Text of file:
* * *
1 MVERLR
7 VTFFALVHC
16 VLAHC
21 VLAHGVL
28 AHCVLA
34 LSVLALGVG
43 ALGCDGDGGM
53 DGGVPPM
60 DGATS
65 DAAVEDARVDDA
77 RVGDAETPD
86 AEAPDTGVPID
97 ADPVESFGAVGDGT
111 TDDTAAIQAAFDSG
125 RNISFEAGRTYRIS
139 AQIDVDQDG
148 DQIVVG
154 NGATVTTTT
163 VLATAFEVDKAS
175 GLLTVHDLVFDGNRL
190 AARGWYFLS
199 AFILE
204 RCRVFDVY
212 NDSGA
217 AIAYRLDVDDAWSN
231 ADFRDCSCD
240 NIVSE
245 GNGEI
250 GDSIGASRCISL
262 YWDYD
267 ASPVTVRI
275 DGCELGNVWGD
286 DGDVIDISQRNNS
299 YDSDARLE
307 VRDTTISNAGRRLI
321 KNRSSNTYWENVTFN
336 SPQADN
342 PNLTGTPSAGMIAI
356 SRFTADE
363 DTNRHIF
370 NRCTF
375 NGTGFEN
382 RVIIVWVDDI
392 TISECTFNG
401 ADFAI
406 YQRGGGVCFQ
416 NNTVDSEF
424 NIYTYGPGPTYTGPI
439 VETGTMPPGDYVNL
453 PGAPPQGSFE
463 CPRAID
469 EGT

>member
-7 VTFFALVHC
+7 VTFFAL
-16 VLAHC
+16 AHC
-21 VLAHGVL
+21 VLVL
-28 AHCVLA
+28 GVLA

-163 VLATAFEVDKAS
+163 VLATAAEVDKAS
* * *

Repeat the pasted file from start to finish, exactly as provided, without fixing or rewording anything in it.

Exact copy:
1 MVERLR
7 VTFFALVHC
16 VLAHC
21 VLAHGVL
28 AHCVLA
34 LSVLALGVG
43 ALGCDGDGGM
53 DGGVPPM
60 DGATS
65 DAAVEDARVDDA
77 RVGDAETPD
86 AEAPDTGVPID
97 ADPVESFGAVGDGT
111 TDDTAAIQAAFDSG
125 RNISFEAGRTYRIS
139 AQIDVDQDG
148 DQIVVG
154 NGATVTTTT
163 VLATAFEVDKAS
175 GLLTVHDLVFDGNRL
190 AARGWYFLS
199 AFILE
204 RCRVFDVY
212 NDSGA
217 AIAYRLDVDDAWSN
231 ADFRDCSCD
240 NIVSE
245 GNGEI
250 GDSIGASRCISL
262 YWDYD
267 ASPVTVRI
275 DGCELGNVWGD
286 DGDVIDISQRNNS
299 YDSDARLE
307 VRDTTISNAGRRLI
321 KNRSSNTYWENVTFN
336 SPQADN
342 PNLTGTPSAGMIAI
356 SRFTADE
363 DTNRHIF
370 NRCTF
375 NGTGFEN
382 RVIIVWVDDI
392 TISECTFNG
401 ADFAI
406 YQRGGGVCFQ
416 NNTVDSEF
424 NIYTYGPGPTYTGPI
439 VETGTMPPGDYVNL
453 PGAPPQGSFE
463 CPRAID
469 EGT

>member
-7 VTFFALVHC
+7 VTFFAL
-16 VLAHC
+16 AHC
-21 VLAHGVL
+21 VLVL
-28 AHCVLA
+28 GVLA

-163 VLATAFEVDKAS
+163 VLATAAEVDKAS